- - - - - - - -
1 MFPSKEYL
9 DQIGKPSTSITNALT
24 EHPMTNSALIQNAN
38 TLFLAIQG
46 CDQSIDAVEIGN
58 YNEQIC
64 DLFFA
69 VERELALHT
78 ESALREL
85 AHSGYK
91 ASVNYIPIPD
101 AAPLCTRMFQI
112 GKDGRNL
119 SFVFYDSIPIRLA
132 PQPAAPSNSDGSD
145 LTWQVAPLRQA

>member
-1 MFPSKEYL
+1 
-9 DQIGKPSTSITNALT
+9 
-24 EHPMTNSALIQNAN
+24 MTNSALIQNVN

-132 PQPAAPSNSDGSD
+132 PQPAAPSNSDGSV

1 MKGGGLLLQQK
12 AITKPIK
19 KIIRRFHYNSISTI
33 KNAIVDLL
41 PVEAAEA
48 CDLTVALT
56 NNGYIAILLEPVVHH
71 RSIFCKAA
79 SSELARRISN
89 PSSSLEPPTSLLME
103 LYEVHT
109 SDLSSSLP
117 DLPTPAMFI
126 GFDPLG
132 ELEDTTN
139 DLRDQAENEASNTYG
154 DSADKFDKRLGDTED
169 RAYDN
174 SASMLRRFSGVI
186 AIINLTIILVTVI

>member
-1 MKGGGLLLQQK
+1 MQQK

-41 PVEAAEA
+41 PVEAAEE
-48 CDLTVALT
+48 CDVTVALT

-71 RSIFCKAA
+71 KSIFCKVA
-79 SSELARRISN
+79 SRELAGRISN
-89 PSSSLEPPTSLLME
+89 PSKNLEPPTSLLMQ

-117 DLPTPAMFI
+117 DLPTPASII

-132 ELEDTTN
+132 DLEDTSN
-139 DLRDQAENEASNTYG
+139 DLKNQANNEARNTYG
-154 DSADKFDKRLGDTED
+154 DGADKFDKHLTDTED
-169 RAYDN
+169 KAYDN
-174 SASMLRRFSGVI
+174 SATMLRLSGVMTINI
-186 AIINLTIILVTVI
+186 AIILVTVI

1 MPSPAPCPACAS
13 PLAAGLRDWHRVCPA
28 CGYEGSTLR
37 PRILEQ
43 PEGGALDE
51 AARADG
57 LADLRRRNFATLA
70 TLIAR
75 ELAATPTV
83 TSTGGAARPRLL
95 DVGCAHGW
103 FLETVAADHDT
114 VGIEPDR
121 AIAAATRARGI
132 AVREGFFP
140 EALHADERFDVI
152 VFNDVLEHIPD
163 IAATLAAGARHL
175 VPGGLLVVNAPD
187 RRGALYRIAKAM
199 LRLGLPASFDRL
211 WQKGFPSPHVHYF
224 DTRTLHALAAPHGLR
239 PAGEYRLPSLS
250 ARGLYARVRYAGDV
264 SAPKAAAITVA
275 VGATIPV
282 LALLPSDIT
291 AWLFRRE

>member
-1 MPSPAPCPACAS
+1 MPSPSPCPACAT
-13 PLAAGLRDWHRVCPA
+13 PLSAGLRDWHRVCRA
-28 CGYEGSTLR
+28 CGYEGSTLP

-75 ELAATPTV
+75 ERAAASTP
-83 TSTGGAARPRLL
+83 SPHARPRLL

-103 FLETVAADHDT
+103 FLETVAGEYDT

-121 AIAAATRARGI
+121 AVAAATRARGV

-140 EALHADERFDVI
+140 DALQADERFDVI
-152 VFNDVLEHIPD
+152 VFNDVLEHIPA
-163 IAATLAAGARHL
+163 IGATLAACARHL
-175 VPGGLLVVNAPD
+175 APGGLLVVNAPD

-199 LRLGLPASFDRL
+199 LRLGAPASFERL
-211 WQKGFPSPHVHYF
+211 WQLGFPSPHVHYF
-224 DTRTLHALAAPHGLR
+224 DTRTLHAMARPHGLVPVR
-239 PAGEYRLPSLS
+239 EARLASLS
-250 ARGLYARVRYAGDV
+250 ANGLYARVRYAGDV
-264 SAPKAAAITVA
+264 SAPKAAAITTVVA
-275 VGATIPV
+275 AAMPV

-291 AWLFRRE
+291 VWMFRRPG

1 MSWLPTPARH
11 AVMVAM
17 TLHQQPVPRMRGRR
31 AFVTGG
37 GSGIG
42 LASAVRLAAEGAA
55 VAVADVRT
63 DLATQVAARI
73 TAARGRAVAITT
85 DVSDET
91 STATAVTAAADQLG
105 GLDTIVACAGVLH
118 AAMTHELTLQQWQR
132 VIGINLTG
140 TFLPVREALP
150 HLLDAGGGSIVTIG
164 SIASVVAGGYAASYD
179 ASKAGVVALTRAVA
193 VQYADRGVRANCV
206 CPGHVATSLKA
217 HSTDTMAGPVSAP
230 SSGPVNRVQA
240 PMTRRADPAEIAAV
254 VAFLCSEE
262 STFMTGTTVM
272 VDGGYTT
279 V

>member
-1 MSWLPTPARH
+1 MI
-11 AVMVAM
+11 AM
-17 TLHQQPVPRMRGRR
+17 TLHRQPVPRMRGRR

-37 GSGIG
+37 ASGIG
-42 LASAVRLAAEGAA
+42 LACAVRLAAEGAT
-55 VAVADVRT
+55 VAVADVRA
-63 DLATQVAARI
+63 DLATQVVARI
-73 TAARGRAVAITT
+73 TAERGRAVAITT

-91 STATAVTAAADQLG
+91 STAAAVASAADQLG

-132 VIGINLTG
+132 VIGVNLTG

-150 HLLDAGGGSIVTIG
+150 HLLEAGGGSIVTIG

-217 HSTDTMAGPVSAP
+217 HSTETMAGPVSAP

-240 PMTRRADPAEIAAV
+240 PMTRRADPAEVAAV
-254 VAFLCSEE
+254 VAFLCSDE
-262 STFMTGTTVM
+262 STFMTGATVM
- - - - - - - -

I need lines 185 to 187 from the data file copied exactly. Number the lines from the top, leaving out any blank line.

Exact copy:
-91 STATAVTAAADQLG
+91 STAAAVASAADQLG

-132 VIGINLTG